Transcript for George Lopez says he ‘will not be rushing out to perform’ in front of crowds
It's -- good morning. It's your first Netflix special, and you said, preparing for it was like training for a boxing match. Explain to people what you mean. Well, whoopi, you're going to have to throw some blows. You know you're going to have to not pussy foot to people don't want the hear. You have to be sensitive in these turbulent times, and we'll do it for half in my response to what was alleged against our leader, and it earned me a visit from the United States secret service which took it as a threat. I explained to them that I considered it an estimate and not a personal threat. Find somebody to do it cheaper, be my guest. Meghan? Well, Mr. Lopez, on a strange note, Sammy hagar said he would feel comfortable risking his health. In order to help save the economy. I think he's also doing a festival in Wisconsin where he's going to have people come together even though covid is on the rise. Your friend D.L. Hughley collapsed on stage and found out he had coronavirus. How do you feel about doing standup for crowds right now? I know Sammy hagar. I think he's a fantastic musician, and also the guy who can't drive 55, but when we start listening to elderly rockers as intellectual speakers, we're in worse condition than we think we are. D.L. Hughley having coronavirus. It could be affected by having a preexisting condition which in d.l.'s case, is trying to fit size 8 feet into size 7 shoes. So his clothes are too tight. He's got hardening of the arteries, but to rush back to work, it's also like -- almost like hearing that one of your coworkers has contracted the coronavirus, and I will not be rushing out to perform in front of anyone at any particular time. Being Latino, seeing ufos, you know, everybody is thinking the ball just got higher. I don't need to be out there with a kidney that's not mine and a compromised immune system which could be great at parties to talk about. Well, George, you're used to working a lot, but quarantine has forced us all to slow down, and you said that this time at home has given you a clearer chance to see life a little clearer. So what did you mean by that? Well, I mean, you know, as a country, you know, you look at having to work so hard to not have any disposable income. I think a lot of families have been impacted by the financial crisis of not being able to go to work, but for me, I have been working pretty hard since I was 14. I have been doing standup 41 years. I'm divorced. Im a compromised immune system. My kidney belongs to my ex-wife, so when the dust settles, I'm thinking, you know, I may keep my elderly half fat ass at home and not risk being involved in a pandemic or any sexual activity that is not responsible. I understand that. George, you're a huge sports fan and we had NASCAR driver bubba Wallace on the show this week to talk about his experience being the only black driver, and his call to remove the confederate flag from the races, and it was great to see how bubba's NASCAR family rallied so quickly around him. What did you think when you saw the support that he received at his race on Monday? You know, NASCAR is a great sport. I mean, I'm not judging the intellectualness of making four left turns into a circle 500 times. That's for them to decide, but for NASCAR to have the things that remotely look like nooses and have their answer be, like, that old thing? It's been there for years. I just think anything anybody can do to make something just a little more embraceable to all fans of NASCAR -- I'm a Lynn ard skin ard plan, but I see the confederate flag differently, and sweet home Alabama. We need more understanding. Maybe monuments are like lipstick tubes, and if you turn it, Andrew Jackson comes out, and when you turn it, Andrew Jackson goes away. Okay. You and I were both in L.A. In the Rodney king riots, you know, and I look at -- I look at what's happening now, and I look at what happened then, and I see -- I see, like, this this is -- this is the outcome of this is going to be a bit I wonder if you see the same thing. Well, you know, civil unrest, but, you know, when people feel unheard and when they feel like they're not safe, they gather to display their opinions. You know, I lost a friend of mine to police violence when I was 19. A guy I grew up with, and I went to every day of my school with him and I thought we would grow old and be together, and he's the only one missing. It's not fun to see your city burned down, but it got better, and went from nighttime to day time. So I would say I'm not a fan of looting and rioting, but I am a fan of being able to get together and to demonstrate and protest things that you don't think are fair. Well, Mr. Lopez, you have been a critic of trump since he was elected, but you spent a day golfing with him in 2007. What was that like? Well, you know, he arrived in a helicopter and he was wearing clothes and his pants went to the middle of his chest. It was a humid day in bedminster. He sweat in places people don't usually sweat from, Meghan. The tips of his shoulders, the back of his calves, and, you know, I'm calling in question his honesty on the course, but also afterwards we went to go have lunch and he ordered a bratwurst on no bun with about a pound and a half of mustard, and these Latino guys come out with what looked like a surfboard of fajitas and he said, wait a minute. What's this? I got a bratwurst, and George Lopez is here and he got all of this stuff. That's not on the menu, and the guys were, like, senor trump, it's George Lopez. But it's not on the menu. Senor trump. George Lopez. Order off the menu at trump courses. Well, you know what? It is always such a pleasure to see you. Thank you. To me, you are the funniest man on the planet, and this new special, "We'll do it for half," is out on Netflix on June 30th.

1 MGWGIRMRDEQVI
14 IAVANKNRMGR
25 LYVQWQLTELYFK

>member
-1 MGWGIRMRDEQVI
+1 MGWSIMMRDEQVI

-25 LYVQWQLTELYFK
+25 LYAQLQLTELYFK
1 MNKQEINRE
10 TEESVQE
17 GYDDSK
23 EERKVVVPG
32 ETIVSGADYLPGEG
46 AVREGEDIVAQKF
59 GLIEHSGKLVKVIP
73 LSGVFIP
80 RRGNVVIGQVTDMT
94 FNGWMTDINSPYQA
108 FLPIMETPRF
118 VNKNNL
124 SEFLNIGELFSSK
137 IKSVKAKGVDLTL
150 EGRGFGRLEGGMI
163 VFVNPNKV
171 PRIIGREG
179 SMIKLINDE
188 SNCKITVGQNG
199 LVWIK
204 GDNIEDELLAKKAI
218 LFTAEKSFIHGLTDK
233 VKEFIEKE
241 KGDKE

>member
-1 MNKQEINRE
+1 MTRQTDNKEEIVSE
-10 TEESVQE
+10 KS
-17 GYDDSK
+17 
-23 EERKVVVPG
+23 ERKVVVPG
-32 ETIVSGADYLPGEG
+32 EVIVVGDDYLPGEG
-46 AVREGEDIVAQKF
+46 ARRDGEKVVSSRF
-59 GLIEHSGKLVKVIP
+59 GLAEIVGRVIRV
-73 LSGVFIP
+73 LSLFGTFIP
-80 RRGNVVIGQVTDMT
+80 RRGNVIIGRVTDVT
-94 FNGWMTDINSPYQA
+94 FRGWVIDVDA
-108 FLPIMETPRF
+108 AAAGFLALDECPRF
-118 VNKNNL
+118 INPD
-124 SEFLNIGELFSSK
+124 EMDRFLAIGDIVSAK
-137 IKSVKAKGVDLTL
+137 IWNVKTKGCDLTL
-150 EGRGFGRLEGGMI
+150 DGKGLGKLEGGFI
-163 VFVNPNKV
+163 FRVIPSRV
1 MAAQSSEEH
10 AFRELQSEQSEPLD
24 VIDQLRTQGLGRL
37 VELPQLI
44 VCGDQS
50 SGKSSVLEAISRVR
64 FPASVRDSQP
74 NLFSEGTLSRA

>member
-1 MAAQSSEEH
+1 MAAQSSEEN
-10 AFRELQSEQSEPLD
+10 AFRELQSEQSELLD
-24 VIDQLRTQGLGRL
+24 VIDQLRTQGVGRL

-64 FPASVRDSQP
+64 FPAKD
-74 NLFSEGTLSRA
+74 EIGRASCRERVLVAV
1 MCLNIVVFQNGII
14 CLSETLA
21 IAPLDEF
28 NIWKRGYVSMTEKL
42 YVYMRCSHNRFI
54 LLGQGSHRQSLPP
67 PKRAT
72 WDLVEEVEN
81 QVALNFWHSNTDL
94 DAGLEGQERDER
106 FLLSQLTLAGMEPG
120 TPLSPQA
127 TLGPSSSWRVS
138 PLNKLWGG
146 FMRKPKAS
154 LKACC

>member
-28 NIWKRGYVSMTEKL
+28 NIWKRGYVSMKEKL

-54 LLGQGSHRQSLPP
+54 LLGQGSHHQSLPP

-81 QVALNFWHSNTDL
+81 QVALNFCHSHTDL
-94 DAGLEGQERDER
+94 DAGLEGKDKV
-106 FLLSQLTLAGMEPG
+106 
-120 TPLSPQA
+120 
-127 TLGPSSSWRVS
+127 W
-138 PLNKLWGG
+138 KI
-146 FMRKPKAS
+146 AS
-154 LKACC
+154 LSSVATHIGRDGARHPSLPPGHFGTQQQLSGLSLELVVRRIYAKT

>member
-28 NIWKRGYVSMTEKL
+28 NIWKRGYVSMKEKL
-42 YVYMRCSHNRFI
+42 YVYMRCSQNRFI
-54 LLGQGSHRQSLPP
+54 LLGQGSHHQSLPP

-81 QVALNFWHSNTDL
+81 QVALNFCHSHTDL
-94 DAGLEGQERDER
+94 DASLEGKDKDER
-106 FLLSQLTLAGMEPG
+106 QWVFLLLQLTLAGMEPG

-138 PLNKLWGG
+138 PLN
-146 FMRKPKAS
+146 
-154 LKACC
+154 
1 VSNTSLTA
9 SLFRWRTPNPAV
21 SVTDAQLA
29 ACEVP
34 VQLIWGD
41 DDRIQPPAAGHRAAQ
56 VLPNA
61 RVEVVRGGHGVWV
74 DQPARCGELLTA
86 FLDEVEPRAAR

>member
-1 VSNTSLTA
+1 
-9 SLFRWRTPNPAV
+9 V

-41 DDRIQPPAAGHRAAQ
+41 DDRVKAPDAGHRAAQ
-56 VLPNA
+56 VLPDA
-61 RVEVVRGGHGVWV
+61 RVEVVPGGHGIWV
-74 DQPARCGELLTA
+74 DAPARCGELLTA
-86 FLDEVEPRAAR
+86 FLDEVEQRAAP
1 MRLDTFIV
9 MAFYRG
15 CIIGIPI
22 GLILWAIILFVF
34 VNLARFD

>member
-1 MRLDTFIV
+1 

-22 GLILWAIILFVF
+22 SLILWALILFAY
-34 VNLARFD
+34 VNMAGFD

This transcript has been automatically generated and may not be 100% accurate.